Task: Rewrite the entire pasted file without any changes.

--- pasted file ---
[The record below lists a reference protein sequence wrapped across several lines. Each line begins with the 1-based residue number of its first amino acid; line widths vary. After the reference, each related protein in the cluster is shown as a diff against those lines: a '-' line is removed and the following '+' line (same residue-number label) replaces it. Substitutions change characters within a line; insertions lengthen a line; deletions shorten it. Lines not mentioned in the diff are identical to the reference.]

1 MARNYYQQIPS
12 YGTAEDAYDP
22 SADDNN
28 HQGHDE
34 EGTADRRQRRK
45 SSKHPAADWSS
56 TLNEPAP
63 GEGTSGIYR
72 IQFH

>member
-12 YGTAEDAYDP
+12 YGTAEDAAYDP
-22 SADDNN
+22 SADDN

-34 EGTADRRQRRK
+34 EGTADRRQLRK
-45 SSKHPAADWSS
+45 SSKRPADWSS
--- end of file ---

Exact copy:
[The record below lists a reference protein sequence wrapped across several lines. Each line begins with the 1-based residue number of its first amino acid; line widths vary. After the reference, each related protein in the cluster is shown as a diff against those lines: a '-' line is removed and the following '+' line (same residue-number label) replaces it. Substitutions change characters within a line; insertions lengthen a line; deletions shorten it. Lines not mentioned in the diff are identical to the reference.]

1 MARNYYQQIPS
12 YGTAEDAYDP
22 SADDNN
28 HQGHDE
34 EGTADRRQRRK
45 SSKHPAADWSS
56 TLNEPAP
63 GEGTSGIYR
72 IQFH

>member
-12 YGTAEDAYDP
+12 YGTAEDAAYDP
-22 SADDNN
+22 SADDN

-34 EGTADRRQRRK
+34 EGTADRRQLRK
-45 SSKHPAADWSS
+45 SSKRPADWSS